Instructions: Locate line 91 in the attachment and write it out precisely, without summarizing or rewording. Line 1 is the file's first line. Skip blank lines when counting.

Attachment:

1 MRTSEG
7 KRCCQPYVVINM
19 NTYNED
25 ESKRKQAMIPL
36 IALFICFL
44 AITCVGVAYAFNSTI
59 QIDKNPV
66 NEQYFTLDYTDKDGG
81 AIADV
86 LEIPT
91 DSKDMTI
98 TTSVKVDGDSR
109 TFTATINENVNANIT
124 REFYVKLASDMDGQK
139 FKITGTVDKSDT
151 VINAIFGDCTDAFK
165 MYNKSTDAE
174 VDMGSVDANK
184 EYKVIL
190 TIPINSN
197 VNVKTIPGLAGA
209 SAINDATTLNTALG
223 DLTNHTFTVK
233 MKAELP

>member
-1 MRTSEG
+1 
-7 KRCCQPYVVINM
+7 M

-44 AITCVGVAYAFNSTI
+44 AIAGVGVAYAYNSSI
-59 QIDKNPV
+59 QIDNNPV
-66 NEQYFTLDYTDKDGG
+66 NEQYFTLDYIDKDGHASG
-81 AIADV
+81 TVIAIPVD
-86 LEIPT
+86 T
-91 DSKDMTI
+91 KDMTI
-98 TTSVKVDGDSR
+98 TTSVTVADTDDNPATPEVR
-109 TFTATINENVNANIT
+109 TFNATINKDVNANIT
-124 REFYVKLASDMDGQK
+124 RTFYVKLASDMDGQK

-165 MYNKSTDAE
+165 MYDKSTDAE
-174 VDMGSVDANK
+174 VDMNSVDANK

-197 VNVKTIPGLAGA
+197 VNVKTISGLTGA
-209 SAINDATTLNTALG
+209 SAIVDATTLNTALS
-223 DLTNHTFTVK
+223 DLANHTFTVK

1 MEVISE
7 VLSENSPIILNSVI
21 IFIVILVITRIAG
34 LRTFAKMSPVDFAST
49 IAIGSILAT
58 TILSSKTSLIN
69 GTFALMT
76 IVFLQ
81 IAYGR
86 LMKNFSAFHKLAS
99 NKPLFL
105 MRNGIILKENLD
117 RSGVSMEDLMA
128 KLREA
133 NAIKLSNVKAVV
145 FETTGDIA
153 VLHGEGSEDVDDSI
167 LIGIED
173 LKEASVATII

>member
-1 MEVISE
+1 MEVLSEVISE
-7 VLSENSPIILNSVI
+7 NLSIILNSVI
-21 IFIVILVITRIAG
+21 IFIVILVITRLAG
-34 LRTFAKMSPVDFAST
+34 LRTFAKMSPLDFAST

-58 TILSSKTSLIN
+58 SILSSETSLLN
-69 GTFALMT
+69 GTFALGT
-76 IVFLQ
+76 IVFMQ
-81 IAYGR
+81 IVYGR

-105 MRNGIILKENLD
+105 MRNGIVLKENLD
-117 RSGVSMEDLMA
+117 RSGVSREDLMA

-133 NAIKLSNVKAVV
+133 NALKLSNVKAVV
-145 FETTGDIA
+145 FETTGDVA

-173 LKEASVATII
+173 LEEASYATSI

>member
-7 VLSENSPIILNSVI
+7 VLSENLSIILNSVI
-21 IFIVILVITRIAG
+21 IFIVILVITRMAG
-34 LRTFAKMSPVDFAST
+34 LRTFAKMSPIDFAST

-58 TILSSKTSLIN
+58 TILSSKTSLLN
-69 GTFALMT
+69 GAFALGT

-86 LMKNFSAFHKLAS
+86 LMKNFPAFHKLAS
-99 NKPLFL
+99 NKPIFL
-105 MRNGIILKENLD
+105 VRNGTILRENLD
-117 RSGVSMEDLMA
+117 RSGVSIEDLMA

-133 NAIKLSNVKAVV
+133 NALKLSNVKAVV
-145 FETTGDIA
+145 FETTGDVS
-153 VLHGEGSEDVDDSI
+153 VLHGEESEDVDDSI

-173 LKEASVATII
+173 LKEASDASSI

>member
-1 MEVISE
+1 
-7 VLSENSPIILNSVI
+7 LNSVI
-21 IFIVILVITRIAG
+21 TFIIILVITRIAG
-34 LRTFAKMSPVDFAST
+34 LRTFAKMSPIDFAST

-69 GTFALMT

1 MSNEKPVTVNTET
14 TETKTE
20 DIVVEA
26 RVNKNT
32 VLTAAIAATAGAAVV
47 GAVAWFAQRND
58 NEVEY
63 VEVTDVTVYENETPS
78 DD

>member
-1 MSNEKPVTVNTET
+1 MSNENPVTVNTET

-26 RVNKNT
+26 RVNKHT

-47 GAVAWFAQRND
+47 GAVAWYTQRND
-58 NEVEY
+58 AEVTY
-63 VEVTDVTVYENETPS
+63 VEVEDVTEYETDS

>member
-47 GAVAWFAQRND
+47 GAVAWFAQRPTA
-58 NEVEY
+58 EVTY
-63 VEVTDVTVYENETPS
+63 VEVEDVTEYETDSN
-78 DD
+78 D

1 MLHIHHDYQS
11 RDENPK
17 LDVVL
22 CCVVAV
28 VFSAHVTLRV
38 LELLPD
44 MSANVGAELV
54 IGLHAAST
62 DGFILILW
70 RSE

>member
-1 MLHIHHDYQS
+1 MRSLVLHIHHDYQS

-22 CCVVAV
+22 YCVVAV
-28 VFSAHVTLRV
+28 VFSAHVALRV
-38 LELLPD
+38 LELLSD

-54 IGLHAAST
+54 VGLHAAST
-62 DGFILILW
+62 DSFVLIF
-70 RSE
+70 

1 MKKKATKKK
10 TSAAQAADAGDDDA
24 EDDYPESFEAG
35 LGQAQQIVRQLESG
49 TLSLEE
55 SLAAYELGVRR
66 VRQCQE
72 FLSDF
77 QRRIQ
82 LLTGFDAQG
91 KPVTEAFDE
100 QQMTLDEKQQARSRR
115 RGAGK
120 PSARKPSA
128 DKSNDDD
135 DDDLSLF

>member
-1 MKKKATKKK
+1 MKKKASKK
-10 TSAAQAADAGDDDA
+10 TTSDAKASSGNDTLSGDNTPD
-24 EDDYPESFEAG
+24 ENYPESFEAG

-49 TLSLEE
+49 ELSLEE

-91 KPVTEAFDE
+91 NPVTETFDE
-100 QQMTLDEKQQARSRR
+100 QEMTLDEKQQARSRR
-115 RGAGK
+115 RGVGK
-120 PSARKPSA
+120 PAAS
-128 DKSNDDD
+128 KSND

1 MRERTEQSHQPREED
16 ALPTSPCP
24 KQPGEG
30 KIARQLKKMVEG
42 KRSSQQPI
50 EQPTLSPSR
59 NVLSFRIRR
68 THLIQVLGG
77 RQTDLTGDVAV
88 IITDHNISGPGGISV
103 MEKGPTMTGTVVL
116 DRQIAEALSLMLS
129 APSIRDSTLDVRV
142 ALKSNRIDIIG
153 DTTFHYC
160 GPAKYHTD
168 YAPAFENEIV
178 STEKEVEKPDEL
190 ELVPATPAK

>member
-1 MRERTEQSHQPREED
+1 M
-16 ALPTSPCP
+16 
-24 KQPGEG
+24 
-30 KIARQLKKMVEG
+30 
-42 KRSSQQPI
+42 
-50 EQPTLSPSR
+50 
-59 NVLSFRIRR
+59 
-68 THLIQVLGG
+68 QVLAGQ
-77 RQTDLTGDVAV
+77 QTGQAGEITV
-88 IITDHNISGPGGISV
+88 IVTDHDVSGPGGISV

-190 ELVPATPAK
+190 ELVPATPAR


+76 IVFMQ